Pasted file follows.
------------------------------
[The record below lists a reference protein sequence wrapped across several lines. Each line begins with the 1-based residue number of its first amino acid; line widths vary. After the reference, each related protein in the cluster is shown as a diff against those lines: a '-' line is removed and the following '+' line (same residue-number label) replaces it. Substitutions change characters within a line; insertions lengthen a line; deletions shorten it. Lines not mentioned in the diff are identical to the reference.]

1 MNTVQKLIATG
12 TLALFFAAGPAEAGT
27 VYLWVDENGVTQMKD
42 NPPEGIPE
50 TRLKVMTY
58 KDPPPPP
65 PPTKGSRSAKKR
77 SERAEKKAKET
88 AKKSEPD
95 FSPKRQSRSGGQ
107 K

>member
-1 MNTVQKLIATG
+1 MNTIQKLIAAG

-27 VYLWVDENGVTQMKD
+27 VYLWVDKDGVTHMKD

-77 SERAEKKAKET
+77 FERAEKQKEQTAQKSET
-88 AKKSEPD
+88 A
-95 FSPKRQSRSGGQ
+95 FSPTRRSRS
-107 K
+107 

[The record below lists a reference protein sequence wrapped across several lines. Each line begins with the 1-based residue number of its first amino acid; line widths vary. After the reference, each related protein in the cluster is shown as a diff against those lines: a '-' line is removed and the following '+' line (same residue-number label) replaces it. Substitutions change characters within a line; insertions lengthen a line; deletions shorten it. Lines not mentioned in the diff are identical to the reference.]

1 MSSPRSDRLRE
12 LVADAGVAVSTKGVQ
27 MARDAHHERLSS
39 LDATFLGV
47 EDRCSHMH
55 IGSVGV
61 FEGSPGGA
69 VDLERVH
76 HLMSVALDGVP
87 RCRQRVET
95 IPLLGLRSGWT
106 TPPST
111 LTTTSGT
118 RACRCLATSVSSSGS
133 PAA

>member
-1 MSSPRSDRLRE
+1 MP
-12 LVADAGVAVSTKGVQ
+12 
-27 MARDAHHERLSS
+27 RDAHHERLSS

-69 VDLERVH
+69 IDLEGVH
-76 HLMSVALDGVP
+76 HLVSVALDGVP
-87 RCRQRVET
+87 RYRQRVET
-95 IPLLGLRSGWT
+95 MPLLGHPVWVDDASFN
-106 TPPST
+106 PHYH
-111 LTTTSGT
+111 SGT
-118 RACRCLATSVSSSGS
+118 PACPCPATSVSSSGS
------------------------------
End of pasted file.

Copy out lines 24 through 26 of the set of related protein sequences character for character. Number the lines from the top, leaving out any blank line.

-107 K
+107 

[The record below lists a reference protein sequence wrapped across several lines. Each line begins with the 1-based residue number of its first amino acid; line widths vary. After the reference, each related protein in the cluster is shown as a diff against those lines: a '-' line is removed and the following '+' line (same residue-number label) replaces it. Substitutions change characters within a line; insertions lengthen a line; deletions shorten it. Lines not mentioned in the diff are identical to the reference.]